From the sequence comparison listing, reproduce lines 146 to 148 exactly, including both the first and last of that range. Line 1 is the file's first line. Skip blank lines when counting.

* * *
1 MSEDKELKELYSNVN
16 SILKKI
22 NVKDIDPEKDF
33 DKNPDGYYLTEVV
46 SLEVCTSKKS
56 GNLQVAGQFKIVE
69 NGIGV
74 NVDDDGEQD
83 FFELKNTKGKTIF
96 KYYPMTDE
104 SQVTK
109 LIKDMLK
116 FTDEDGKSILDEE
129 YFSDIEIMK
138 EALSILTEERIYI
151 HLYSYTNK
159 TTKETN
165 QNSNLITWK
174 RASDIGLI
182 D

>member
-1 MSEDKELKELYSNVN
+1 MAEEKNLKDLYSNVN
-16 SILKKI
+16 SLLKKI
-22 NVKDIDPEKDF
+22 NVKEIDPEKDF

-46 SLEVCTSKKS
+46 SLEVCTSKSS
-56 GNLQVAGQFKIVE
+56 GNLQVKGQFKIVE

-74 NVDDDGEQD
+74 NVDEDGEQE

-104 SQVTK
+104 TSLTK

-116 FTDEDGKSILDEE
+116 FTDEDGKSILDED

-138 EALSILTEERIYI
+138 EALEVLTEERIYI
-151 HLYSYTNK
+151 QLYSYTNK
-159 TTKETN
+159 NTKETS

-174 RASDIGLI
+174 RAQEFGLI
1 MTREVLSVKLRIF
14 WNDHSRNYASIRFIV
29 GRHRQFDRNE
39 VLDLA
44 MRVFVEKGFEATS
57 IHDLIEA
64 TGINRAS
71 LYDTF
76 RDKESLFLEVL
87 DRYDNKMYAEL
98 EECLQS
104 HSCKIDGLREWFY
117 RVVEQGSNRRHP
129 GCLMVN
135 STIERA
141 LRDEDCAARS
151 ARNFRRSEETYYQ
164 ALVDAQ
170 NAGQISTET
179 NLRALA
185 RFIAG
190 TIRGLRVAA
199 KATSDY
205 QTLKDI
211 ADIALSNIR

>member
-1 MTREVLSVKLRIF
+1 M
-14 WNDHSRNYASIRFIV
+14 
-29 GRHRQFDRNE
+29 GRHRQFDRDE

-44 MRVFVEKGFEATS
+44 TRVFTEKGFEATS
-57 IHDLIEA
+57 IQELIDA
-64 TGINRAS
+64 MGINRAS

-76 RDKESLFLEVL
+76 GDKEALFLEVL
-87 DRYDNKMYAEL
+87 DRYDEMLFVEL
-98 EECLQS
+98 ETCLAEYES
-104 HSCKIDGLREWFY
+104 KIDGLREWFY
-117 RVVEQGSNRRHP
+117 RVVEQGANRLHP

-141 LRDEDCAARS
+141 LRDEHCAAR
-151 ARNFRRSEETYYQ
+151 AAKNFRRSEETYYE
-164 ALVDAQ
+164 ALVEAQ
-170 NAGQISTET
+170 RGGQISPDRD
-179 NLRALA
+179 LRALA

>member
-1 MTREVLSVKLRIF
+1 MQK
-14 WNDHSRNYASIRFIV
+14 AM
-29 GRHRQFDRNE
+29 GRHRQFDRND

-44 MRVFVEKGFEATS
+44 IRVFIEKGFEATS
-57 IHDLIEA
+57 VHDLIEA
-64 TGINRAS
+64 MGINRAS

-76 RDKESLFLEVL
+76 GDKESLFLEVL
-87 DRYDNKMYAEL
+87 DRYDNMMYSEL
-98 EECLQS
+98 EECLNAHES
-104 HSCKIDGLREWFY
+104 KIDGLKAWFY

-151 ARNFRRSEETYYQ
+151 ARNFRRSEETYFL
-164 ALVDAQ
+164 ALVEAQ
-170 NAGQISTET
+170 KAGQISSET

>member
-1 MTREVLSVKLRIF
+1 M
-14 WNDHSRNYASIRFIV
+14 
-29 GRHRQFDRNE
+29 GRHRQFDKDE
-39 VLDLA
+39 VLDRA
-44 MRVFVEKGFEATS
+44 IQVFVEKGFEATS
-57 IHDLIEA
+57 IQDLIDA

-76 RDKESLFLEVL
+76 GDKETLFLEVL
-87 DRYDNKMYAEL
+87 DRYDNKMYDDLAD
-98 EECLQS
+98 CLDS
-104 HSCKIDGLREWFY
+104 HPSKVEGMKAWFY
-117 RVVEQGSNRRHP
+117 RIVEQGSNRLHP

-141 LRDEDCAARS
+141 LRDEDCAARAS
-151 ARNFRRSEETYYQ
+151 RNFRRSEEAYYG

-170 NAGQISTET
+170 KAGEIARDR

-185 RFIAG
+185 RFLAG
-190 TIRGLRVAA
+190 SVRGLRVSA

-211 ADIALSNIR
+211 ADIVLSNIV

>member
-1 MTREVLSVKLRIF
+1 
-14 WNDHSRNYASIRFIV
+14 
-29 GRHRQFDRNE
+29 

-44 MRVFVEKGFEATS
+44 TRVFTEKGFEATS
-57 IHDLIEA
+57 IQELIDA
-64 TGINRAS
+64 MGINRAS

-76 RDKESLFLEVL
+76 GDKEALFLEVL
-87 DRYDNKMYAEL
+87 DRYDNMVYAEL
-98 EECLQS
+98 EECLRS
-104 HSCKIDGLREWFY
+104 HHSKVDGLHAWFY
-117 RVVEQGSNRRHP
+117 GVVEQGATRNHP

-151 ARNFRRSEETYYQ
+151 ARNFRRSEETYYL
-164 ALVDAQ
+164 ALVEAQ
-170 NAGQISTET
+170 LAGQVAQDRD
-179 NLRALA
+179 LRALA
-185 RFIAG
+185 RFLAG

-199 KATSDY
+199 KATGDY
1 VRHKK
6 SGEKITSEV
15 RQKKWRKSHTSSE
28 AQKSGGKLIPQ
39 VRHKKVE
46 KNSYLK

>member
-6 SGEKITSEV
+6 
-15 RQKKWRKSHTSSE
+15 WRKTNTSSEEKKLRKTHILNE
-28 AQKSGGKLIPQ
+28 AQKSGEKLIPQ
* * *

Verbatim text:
-87 DRYDNKMYAEL
+87 DRYDNKMYDDLAD
-98 EECLQS